It was pretty out of the blue that I got invited to attend the Himalayan Travel Mart in Nepal this May as I had applied months ago and honestly forgotten all about it. But that’s part of my job, and the exciting part was that it also came with a pre-conference tour which was going to show me the most beautiful places of Nepal.
In my mind, Nepal was all about the Himalayas. Everest and Annapurna base camp, lots of ice and snow and rocks, and being incredibly cold. After only barely making it up Table Mountain in Capte Town at the beginning of the year I knew I was in no shape and form to manage that, and so I was very relieved that we could choose from a variety of trips, some which focused more on what to do in Nepal beyond trekking.
I was delighted to realize that the country has a lot to offer even for those who are not into hiking and there are many places to visit in Nepal for people, like me, who are scared of the cold.
Where to go? Let me show you…
The most beautiful places of Nepal
Okay, to be honest, calling Kathmandu one of the beautiful places of Nepal is not quite right and not very fair to all the other wonderful places. But chances are you have arrived here by plane, and there are some cool things to do in Kathmandu so you may as well stay for a couple of days.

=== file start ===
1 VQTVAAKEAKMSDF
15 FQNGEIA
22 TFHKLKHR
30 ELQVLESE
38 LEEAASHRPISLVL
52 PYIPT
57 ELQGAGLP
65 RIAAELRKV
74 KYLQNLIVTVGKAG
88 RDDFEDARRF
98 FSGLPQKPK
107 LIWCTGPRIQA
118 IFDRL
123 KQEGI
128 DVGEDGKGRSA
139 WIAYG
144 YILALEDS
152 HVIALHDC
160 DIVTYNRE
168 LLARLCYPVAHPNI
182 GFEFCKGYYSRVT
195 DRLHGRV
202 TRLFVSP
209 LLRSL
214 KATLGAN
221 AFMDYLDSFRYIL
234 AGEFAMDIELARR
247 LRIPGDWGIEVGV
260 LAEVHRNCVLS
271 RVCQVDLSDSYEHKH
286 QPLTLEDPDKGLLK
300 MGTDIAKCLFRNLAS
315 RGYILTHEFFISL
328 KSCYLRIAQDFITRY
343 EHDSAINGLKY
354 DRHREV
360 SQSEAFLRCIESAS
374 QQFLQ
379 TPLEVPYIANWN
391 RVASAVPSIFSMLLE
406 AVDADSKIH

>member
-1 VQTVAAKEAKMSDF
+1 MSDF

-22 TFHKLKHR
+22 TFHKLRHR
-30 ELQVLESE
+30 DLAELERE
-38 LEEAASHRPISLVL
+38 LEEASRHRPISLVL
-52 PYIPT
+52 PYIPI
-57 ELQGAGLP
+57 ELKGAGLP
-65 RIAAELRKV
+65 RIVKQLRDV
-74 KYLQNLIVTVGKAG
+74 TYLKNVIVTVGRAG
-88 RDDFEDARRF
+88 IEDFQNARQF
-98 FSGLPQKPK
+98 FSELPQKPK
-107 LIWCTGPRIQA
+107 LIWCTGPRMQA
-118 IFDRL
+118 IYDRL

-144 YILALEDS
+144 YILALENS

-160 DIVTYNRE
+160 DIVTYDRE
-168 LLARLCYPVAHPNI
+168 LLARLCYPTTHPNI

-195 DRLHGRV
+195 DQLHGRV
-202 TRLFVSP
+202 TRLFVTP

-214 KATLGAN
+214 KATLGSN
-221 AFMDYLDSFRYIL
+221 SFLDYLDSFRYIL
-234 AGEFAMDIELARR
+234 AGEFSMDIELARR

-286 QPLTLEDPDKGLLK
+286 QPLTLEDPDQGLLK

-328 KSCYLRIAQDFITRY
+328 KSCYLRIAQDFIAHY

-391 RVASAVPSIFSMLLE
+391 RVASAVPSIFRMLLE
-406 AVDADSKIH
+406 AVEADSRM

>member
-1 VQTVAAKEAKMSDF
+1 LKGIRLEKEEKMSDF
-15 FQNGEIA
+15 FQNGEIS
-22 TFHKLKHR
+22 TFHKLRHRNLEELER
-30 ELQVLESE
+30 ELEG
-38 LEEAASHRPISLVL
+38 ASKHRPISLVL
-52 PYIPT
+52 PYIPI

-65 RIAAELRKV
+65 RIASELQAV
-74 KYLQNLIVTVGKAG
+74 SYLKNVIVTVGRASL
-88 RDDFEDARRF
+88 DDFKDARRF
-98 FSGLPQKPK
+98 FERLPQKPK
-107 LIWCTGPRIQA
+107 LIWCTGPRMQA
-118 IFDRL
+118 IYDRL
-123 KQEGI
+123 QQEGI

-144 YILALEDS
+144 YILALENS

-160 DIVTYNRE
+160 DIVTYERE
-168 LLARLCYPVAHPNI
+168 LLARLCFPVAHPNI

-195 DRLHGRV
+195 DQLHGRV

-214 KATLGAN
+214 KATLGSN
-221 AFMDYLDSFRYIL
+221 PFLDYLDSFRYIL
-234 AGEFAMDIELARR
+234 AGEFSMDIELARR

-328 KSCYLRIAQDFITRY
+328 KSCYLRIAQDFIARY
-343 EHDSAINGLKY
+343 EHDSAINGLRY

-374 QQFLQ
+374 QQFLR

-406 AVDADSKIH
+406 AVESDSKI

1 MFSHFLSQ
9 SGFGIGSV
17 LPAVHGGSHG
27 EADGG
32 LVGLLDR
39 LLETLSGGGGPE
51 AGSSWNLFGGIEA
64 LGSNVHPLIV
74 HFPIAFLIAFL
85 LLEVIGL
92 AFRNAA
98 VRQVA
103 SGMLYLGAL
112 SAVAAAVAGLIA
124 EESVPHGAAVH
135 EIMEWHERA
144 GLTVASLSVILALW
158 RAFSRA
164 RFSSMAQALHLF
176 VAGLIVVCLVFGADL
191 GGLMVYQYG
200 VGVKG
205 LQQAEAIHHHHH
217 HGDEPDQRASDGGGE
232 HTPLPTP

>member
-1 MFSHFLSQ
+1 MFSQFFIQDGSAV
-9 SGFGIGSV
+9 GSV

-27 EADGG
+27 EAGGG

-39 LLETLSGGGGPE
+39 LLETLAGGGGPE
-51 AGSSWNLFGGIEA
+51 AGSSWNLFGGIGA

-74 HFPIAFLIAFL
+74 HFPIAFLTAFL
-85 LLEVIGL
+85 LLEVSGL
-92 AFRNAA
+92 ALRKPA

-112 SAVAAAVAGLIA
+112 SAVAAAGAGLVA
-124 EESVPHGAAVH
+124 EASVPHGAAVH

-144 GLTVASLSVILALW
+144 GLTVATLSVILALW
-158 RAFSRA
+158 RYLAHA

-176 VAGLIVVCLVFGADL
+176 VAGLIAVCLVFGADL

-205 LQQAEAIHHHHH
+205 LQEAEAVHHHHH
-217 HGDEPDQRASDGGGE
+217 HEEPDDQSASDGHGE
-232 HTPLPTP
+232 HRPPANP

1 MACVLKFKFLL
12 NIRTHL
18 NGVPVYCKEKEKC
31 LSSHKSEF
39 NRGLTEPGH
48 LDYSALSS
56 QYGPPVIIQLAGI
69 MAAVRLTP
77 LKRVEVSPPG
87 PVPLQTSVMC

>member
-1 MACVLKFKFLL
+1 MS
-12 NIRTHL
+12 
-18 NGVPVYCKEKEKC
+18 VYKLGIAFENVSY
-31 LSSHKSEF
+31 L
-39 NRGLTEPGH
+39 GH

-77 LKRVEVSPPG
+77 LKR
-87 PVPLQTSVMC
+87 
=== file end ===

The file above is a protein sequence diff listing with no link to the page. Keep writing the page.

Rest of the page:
After the Kathmandu earthquake in 2015, quite a few parts of the city are still in shambles. I hate to say it but Kathmandu ain’t the prettiest, and the air pollution is terrible. I usually roll my eyes at people wearing a mask in Asian cities, but here I was very tempted to get one myself. Also, good shoes are must because you will walk over a lot of rubble and uneven ground.
Places to visit in Kathmandu include the Boudhanath Stupa, the hip Thamel district, and the Pashupatinath Temple. I opted out of the latter because this temple is known for its Hindu cremations. To be honest, after my experience in Varanasi I was curious to see another example of this ritual but decided against it. Yet, it seems too intimate and also too gruesome at the same time, and I didn’t want to be part again as a mere spectator. I do admire the Hindus’ connection and acceptance of death but considering that I just buried an uncle who got cremated it felt too close to home. I am not judging anyone who is curious – I still am too! – but this time it was a no from me.